Despite the anti-abortiononslaught in the USA, experts in the field are also making major strides,including landmark research on abortion outcomes over time, which debunksnumerous common anti-abortion claims.
In January, researchers at the University of California, SanFrancisco’s Advancing New Standards in Reproductive Health (ANSIRH) centrepublished the third and final paper based on their ground-breaking TurnawayStudy, which tracked the experiences of 1,000 women who either received anabortion or were denied one, recorded at one week after the event and then semi-annuallyfor five years.
Overall, researchers found that women and theirfamilies sawlong-termharmswhen they were denied wanted abortions,including dips in extant children’s developmental progress and women’s incomeand credit scores. They also concluded that some of the most popular argumentsto restrict abortion — suggesting that women will regret their abortions, orthat the procedure may be bad for women’s mental health — just do not line upwith the data.
The most recently published findings showed thatwomen who received abortions overwhelmingly said that they primarily feltrelieved, and continued to feel their decision had been right in the five yearsthat followed. “We found no evidence of emerging negative emotions or abortiondecision regret; both positive and negative emotions declined over the firsttwo years and plateaued thereafter, and decision rightness remained high andsteady.” In contrast, women who weredeniedabortionsreported raised levels of anxiety.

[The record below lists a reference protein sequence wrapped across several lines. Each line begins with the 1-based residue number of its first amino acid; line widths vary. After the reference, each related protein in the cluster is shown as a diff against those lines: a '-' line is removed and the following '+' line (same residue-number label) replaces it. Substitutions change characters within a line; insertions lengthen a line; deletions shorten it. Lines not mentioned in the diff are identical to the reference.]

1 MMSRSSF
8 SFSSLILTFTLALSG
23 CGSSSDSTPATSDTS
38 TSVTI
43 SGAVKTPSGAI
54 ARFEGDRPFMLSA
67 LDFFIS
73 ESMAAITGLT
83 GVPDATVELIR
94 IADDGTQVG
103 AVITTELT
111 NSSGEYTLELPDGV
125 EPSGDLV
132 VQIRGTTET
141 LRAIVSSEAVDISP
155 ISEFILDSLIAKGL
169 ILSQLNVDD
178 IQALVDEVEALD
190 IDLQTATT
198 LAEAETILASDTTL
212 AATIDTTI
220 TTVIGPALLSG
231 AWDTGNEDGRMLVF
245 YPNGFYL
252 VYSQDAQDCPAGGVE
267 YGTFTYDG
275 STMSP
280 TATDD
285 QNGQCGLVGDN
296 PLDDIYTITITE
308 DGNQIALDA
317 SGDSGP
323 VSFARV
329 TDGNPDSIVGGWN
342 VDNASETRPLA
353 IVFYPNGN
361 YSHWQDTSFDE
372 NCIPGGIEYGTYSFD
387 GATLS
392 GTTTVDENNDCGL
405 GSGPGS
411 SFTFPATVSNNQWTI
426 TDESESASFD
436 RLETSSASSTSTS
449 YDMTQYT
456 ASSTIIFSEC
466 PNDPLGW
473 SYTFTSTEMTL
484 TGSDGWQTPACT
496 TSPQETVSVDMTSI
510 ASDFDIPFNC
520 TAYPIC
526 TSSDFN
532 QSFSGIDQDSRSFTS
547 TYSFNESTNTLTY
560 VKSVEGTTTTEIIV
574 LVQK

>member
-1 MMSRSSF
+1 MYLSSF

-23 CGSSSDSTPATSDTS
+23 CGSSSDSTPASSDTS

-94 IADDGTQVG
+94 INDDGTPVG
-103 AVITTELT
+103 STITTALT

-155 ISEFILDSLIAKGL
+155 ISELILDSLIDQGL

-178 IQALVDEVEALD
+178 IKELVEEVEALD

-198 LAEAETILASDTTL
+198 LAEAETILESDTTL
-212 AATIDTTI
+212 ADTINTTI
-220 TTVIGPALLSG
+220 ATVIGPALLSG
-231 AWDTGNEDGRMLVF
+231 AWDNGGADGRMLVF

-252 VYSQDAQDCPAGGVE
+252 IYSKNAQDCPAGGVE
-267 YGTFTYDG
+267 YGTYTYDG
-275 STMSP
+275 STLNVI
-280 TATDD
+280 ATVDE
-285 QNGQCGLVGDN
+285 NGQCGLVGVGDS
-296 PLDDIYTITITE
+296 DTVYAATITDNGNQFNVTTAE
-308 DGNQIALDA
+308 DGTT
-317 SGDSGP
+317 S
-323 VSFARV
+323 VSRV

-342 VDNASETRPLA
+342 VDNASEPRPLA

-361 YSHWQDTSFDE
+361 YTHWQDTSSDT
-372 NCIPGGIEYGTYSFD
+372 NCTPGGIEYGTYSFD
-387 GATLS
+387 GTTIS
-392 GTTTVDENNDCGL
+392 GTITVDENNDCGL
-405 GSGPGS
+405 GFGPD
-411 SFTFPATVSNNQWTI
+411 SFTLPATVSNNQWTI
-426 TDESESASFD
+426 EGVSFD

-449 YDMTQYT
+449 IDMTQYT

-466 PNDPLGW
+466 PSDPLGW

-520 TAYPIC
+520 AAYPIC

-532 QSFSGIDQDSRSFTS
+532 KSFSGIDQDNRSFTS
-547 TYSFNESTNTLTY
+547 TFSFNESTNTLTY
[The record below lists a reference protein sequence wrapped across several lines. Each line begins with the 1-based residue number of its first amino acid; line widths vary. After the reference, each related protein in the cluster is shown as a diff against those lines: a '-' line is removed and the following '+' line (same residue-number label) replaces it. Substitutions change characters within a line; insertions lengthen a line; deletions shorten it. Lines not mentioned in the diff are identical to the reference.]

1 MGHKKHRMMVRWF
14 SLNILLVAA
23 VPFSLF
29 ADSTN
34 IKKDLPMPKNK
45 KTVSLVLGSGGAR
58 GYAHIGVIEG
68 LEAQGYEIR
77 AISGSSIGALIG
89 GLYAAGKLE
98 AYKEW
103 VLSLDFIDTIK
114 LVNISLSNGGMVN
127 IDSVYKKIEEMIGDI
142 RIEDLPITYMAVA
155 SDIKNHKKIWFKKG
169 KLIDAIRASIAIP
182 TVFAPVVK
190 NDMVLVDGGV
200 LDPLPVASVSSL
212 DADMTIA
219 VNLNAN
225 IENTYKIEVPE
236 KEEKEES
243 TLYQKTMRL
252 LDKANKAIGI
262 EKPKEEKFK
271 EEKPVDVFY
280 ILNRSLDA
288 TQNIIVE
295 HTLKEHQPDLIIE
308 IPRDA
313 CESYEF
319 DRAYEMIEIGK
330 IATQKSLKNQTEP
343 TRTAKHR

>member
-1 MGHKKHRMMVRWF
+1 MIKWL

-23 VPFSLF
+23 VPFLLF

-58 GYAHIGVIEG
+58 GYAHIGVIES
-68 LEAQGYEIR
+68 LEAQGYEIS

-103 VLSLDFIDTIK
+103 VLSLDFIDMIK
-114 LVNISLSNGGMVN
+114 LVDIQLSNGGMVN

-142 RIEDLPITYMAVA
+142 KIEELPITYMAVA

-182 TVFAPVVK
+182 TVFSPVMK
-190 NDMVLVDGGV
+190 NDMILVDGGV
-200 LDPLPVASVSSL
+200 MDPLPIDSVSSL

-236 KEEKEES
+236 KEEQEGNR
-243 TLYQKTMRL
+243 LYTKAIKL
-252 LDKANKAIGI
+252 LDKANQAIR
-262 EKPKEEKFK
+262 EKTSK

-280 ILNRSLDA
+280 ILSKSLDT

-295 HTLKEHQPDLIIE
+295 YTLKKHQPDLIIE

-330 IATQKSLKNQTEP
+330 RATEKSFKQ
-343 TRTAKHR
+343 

The results of the study – the largest study to examinewomen’s experiences with abortion and unwanted pregnancy in the United States –have been collected into a new book: “The Turnaway Study: Ten Years, AThousand Women, and the Consequences of Having – or Being Denied – anAbortion. The book will be available on 2 June 2020.
SOURCES: Forbes, by Janet Burns, 29February 2020 ; PHOTO: by LightRocket via Getty Images, Los Angeles, CA, 29 May2019 ; Turnaway Study website, which has links tothe three published reports from the study.